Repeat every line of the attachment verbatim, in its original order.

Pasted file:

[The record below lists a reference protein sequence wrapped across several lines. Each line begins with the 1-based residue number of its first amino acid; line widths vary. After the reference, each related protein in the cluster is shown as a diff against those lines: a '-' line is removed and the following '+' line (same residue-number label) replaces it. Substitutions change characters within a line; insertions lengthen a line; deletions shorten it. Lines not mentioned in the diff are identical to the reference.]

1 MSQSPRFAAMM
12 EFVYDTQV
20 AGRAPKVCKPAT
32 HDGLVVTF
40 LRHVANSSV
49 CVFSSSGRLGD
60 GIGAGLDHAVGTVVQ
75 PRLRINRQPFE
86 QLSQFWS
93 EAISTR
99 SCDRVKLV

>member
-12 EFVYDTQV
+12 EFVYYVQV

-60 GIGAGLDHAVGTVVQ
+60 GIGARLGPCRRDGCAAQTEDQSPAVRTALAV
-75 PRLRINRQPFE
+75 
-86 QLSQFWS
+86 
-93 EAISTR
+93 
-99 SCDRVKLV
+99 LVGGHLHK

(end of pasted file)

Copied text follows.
[The record below lists a reference protein sequence wrapped across several lines. Each line begins with the 1-based residue number of its first amino acid; line widths vary. After the reference, each related protein in the cluster is shown as a diff against those lines: a '-' line is removed and the following '+' line (same residue-number label) replaces it. Substitutions change characters within a line; insertions lengthen a line; deletions shorten it. Lines not mentioned in the diff are identical to the reference.]

1 MSQSPRFAAMM
12 EFVYDTQV
20 AGRAPKVCKPAT
32 HDGLVVTF
40 LRHVANSSV
49 CVFSSSGRLGD
60 GIGAGLDHAVGTVVQ
75 PRLRINRQPFE
86 QLSQFWS
93 EAISTR
99 SCDRVKLV

>member
-12 EFVYDTQV
+12 EFVYYVQV

-60 GIGAGLDHAVGTVVQ
+60 GIGARLGPCRRDGCAAQTEDQSPAVRTALAV
-75 PRLRINRQPFE
+75 
-86 QLSQFWS
+86 
-93 EAISTR
+93 
-99 SCDRVKLV
+99 LVGGHLHK